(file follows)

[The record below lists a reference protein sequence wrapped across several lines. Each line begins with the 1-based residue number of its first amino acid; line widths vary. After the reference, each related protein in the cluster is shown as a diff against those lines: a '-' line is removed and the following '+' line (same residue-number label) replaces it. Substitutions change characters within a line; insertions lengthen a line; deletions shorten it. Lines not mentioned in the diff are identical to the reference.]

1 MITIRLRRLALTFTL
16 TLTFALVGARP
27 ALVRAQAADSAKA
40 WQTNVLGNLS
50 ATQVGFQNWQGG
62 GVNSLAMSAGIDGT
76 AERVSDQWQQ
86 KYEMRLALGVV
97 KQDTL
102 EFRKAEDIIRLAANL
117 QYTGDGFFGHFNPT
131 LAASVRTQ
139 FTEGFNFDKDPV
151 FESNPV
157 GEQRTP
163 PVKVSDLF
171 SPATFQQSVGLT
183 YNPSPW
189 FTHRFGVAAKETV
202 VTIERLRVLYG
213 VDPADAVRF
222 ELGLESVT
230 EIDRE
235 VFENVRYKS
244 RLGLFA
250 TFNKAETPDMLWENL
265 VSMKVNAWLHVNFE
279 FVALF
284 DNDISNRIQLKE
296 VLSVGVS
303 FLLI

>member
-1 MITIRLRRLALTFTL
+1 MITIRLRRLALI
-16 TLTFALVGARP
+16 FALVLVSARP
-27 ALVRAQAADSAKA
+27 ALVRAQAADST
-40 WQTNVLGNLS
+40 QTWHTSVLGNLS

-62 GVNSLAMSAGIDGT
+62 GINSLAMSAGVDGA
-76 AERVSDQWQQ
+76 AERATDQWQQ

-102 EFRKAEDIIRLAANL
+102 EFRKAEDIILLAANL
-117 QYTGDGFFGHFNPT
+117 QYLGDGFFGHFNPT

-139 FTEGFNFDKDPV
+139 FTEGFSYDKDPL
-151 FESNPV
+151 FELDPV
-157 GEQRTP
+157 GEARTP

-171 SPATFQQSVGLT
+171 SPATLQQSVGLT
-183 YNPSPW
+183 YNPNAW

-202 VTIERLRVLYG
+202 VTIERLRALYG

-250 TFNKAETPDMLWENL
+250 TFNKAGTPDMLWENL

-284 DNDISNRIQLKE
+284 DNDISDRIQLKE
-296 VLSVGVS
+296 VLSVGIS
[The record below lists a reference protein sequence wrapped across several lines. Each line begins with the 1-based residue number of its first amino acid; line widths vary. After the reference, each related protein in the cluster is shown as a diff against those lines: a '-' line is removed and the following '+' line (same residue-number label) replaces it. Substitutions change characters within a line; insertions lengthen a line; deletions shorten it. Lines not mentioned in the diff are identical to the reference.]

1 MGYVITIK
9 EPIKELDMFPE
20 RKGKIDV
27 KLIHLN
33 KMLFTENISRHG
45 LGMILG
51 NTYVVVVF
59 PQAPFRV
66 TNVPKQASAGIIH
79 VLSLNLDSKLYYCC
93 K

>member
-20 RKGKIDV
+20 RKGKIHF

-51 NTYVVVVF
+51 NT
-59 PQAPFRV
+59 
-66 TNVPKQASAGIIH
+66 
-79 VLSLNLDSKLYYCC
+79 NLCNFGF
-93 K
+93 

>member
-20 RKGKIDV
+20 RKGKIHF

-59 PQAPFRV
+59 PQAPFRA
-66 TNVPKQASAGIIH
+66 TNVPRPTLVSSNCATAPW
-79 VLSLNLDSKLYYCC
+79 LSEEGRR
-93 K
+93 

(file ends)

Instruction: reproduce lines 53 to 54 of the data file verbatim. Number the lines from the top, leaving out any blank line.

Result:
+151 FELDPV
-157 GEQRTP